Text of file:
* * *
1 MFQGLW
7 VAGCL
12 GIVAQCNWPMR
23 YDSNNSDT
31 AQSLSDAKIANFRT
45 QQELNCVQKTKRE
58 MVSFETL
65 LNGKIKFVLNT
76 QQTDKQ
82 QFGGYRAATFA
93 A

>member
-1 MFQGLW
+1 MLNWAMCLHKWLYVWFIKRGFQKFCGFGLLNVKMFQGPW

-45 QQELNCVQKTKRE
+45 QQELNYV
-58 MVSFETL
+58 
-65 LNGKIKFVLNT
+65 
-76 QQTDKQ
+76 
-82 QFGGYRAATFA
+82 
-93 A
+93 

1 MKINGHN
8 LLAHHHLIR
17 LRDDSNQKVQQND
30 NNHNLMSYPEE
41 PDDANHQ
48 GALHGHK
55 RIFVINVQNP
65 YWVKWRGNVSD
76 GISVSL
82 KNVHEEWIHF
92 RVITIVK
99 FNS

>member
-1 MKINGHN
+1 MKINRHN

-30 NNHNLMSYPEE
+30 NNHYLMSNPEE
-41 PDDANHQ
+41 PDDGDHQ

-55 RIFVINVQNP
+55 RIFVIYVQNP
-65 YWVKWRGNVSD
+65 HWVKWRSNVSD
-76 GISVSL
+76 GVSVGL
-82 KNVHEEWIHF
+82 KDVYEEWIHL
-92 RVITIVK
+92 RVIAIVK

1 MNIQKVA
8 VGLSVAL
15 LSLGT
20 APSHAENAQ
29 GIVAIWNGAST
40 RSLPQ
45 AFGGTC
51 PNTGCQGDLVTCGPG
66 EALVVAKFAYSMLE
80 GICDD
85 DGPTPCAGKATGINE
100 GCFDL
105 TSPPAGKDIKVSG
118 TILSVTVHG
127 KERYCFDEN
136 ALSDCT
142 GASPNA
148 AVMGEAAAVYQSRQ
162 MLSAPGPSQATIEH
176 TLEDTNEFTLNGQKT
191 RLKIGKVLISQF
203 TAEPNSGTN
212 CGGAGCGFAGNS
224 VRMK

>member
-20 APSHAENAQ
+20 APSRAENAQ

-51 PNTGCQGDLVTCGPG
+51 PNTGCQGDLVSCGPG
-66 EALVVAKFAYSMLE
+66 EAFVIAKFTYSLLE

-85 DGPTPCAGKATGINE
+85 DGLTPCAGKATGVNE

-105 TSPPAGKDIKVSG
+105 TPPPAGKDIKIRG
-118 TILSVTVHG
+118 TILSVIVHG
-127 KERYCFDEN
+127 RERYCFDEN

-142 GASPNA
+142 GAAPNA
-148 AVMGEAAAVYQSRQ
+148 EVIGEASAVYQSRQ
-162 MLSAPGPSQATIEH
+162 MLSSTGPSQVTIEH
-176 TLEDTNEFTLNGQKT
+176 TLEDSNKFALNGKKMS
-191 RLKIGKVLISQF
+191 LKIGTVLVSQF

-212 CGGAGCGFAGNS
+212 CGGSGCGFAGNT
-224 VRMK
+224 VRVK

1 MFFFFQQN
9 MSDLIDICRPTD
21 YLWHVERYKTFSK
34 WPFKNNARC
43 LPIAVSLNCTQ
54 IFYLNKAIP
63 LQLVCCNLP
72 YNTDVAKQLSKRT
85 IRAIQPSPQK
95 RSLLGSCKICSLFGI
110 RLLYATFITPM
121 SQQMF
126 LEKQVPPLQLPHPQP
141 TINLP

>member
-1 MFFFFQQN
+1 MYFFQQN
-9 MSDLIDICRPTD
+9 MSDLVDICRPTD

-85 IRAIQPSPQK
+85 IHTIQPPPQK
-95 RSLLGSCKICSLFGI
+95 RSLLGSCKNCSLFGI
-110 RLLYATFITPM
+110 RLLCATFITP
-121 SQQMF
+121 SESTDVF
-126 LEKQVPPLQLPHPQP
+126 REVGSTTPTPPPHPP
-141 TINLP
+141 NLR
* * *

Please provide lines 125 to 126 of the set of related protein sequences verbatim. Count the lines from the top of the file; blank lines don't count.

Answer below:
+1 MYFFQQN
-9 MSDLIDICRPTD